March 22, 2017

How to Outsmart Deer in Your Garden

by Toni Leland    

As I watch my lilies and other tender plants emerge from the frosty ground, I realize it's time to prepare myself for the onslaught of deer who will eat these shoots to the ground. The following post is perennial, and warrants re-posting as we head into spring.
White-tailed deer fawn with spots (Odocoileus virginianus)
This lovely deer fawn is "hiding" behind a post.

By late May to early June, the deer in our woods will be fawning and, right now, there is nothing hungrier than a pregnant doe! 

Gardeners love to share their efforts with friends and neighbors, but none of us likes to share the garden with the deer. Beautiful as they are, their voracious appetites can decimate a flower bed in one early morning browse. What took hours to plant and tend, and months to grow, can disappear in the blink of an eye. 


And according to Colorado State University Extension and other experts, there are simply NO plants that are deer proof. Those of you who live in rural locations already know how much damage these creatures can inflict on home gardens and crops. 


White-tailed deer doe (Odocoileus virginianus)
Deer are no longer wary of residential areas.
Many commercial deer repellents are available, but one that really works – and this is from my own personal experience living in very rural areas of Ohio and Connecticut – is a recipe from the Colorado State University Extension. Simple and effective, this egg-based formula repels the vegetarian deer by the odor of animal protein. The formula does not have to be rotten, it does not need soap or anything to make it stick to the leaves. AND it lasts for many weeks, even through heavy rain.

     The average White Tailed Deer eats approximately 7 pounds of vegetation per day; a pregnant or lactating doe will consume 
up to 10 pounds. That's a lot of hostas!


     
Hosta emerging in spring
Hosta Shoots are vulnerable

     Hostas and lilies are a favorite plant in the residential landscape and, as our population grows, the deer move closer and closer to our private space.  And our beautiful gardens.

     When these wonderful plants begin to emerge, poking their bright green spikes of unfurled leaves through the mulch, that is the time to start your war with the deer. The newer and more tender the leaves, the better they like them. With lilies of all types, the unopened buds are irresistible to deer.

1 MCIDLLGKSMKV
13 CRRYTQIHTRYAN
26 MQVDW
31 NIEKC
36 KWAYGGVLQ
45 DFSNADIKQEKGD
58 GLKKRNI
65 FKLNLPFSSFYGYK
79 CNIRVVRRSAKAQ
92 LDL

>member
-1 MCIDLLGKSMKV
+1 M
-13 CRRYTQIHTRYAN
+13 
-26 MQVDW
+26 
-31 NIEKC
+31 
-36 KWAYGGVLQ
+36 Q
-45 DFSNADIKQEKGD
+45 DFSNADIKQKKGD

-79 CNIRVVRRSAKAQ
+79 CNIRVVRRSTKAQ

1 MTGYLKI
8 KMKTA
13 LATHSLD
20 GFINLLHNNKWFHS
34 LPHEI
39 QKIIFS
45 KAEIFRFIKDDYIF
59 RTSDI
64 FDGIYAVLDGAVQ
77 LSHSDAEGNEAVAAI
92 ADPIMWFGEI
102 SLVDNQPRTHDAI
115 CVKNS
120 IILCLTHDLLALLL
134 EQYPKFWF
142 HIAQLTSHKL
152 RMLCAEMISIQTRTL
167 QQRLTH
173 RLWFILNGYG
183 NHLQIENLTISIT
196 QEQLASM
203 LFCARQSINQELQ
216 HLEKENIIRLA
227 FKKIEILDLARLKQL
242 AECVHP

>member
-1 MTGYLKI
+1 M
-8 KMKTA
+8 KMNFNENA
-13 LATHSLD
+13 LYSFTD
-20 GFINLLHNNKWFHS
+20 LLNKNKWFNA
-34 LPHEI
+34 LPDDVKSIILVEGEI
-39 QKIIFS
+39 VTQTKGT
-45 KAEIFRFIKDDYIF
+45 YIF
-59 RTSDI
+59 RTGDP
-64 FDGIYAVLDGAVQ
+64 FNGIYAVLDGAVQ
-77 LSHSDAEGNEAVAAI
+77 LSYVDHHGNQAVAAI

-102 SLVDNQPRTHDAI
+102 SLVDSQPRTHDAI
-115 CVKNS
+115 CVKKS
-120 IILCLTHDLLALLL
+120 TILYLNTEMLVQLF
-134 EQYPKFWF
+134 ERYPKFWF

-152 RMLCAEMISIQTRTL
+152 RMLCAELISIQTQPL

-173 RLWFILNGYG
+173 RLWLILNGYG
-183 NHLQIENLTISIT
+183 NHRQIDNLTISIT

Deer damage to daylilies
(L)New, untreated daylily shoots on an April afternoon. (R) Deer damaged lilies the next morning.

DEER REPELLANT RECIPE

Make a solution of 20% whole egg yolk  and 80% water.
If using fresh eggs, you will need to remove the white membrane (chalaza) that covers the yolk, because it will clog your sprayer. Removing this chalaza is not an easy job, so I experimented with processed liquid egg product. It works just as well; either product with egg white only or a mixture with yolks will do – it's the animal protein odor you are after.

Recipe for deer repellent
Deer repellant used 8 oz egg product to 32 oz water.

Mix up a batch of this concoction in a gallon milk jug and keep it in a cool place. On a dry day, apply the mixture using a good sprayer with a coarse opening, or a sprinkling can with large holes. Liberally apply the mixture to all your emerging plants, new leaves on ornamental trees and shrubs, and basically anything that you don't want eaten. Once dry, the product won't wash off for a long time. Make a note on your calendar when you made the application, so that if you see evidence of browsing damage in a month or so, you'll know to apply it again.

I've found that this solution also deters rabbits from munching on things. Applied to edibles like lettuce and leafy greens, the egg-product is perfectly safe to eat.


Wild rabbit

For more detailed information on deer and their habits, visit CSU's Extension link.

Good Luck!

White-tailed deer  (Odocoileus virginianus)

















     

March 14, 2017

Garden to table at home

by Toni Leland

RECIPES FROM A KITCHEN GARDEN is another wonderful cookbook from Renee's Gardens. This is the original cookbook by Renee Shepherd and Fran Raboff, and it's every bit as good as their latest publication, More Recipes from a Kitchen Garden, which I reviewed last year.

"Fresh vegetables have their very own special allure, and these recipes are first and foremost a celebration of garden fresh ingredients," say the authors. And nothing could be more true of this book.

From Beans to Chard to Eggplant to Tomatillos, and everything in between, the recipes are fresh and interesting and, for the most, very simple. Just listen to these delicious-sounding names: Lemon Thyme Bread. Indonesian Zucchini Salad. Vermouth Braised Fennel. Over 145 pages are packed with tested recipes, all beautifully illustrated with line drawings, and packaged in a manageable sized 6x9 book.

For the home gardener or the avid cook, this book is a keeper!